It looks as though Category 4 Hurricane Bill is turning northwest and therefore will miss St. Martin and the rest of the Leeward Islands. Nonetheless, most boating interests in St. Martin — including singlehanded circumnavigator Mike Harker aboard his Manhattan Beach-based Hunter 49 Wanderlust 3 — took precautions. And who could blame them as this is the same lagoon in which some 500 boats were lost at the hands of Hurricane Luis.
"I took the accompanying photo from the top of a mast from one of the other boats moored in ‘The Pond’," writes Harker. "There is a mixed group of 12 of us tied up here in the mangroves, and all — except one — are very nice and congenial. Among the group is a couple from Washington State, another couple from Brazil, and two local boats with masts on deck owned by very friendly Dutch couples. There is also my German buddy Steffen, a Kiwi, a French guy, and Pips from England. The only people here who don’t socialize are a young couple with a little boy and a dog on their powerboat. As for the rest of us, there is a BYO grill almost every night. I go and listen. Some of the stories are funny and interesting, but a lot of them are boring. I haven’t said a word yet, and nobody has asked me, so they all think I’m a novice. It’s better that way.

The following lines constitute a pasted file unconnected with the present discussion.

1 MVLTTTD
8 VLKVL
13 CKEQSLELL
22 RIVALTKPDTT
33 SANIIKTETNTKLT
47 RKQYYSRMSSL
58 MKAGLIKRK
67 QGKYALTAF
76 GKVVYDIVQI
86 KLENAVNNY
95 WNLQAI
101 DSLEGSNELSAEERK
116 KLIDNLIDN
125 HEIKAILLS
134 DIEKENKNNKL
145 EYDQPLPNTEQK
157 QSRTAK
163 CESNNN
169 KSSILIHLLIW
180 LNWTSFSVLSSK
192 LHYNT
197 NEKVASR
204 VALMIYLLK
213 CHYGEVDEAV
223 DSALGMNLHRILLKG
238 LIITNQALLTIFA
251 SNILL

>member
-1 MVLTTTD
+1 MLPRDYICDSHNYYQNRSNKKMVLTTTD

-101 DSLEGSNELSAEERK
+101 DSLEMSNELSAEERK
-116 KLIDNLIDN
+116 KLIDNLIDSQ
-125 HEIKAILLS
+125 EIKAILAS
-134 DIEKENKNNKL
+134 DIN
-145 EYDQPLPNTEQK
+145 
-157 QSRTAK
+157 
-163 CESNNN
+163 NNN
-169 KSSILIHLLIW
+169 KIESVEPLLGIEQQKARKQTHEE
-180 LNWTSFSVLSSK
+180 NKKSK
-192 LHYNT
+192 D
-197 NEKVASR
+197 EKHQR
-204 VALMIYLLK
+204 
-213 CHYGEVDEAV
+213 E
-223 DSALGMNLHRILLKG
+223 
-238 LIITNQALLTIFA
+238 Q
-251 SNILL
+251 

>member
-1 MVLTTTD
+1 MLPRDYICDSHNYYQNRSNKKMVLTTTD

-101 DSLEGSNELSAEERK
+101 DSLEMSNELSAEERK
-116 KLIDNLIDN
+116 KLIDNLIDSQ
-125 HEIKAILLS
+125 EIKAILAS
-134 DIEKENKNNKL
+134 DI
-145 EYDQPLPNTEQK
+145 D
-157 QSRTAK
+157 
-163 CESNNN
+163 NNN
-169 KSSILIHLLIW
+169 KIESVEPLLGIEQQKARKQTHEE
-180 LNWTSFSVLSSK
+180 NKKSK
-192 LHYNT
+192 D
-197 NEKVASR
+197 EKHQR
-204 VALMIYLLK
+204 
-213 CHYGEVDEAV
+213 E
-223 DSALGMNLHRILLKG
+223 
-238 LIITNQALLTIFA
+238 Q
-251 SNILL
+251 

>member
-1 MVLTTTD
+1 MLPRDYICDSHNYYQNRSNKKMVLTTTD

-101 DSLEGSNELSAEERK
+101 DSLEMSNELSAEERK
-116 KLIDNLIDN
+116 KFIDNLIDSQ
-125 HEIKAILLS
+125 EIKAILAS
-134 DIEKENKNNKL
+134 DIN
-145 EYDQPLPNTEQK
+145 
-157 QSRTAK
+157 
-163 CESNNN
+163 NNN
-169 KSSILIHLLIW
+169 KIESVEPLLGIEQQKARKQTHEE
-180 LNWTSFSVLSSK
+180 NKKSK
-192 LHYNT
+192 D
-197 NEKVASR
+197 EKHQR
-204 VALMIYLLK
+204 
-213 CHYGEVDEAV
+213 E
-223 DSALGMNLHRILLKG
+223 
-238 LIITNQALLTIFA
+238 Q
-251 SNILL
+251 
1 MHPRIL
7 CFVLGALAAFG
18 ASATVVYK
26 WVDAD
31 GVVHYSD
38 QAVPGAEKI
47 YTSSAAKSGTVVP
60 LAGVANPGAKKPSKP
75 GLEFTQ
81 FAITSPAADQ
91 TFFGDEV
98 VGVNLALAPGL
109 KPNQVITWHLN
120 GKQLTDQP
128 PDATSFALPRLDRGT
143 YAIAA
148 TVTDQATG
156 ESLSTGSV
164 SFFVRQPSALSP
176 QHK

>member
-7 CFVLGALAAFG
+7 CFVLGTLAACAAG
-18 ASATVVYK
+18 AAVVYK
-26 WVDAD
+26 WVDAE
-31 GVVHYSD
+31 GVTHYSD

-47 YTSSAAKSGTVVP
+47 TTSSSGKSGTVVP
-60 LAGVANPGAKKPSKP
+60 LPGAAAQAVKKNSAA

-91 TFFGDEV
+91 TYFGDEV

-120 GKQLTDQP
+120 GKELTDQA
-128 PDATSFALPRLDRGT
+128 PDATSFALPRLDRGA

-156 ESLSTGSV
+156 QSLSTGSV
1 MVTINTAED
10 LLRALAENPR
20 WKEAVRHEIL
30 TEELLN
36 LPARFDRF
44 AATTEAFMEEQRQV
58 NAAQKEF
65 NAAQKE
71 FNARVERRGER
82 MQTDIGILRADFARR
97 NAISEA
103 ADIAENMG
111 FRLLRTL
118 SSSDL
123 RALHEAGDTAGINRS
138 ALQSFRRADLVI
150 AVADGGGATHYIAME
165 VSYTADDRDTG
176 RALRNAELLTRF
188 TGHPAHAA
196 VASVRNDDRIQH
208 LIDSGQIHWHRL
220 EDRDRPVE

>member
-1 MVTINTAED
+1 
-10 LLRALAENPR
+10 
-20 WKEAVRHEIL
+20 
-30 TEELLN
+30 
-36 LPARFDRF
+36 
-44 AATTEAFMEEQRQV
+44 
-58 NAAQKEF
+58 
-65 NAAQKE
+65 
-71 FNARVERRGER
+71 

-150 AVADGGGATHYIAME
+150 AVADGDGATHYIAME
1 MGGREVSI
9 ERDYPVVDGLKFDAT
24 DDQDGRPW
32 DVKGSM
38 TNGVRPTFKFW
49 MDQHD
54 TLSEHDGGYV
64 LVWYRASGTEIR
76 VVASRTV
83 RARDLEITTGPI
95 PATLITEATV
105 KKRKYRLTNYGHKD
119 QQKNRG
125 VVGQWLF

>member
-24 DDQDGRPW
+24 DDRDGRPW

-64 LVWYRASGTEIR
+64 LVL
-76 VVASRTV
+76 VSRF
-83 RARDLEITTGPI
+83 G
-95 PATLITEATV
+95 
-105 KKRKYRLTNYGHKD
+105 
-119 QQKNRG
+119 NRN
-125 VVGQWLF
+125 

"These folks tell me that St. Martin gets hit by at least one hurricane a year. The two Dutch boats in our little pond have been through six hurricanes each, twice having come through Category 5 hurricanes with no damage.
"I’ve also met some great locals who I sometimes hang out with," Harker continues. "Sinbad, for example, who is the racing motorcycle specialist around here, and who tunes all the best drag bikes. They race every Sunday morning on the highway that crosses the Dutch/French border. The cops just watch. I sometimes also hang out with a sweet Dutch girl whose boyfriend just dumped her for a French girl. The summer here has been hot and very calm. Most of the boats and tourists are gone, but the ones who are here are more adventuresome than normal.
"If I don’t get out of the Caribbean to the Pacific this summer, I’ll hang out here until November when I’ll go to St. Barth for the 60th anniversary celebration of Le Select Bar. After doing other Caribbean Islands during the winter, I might head back to the Med in May. I have so many friends there, I could see staying for a few years."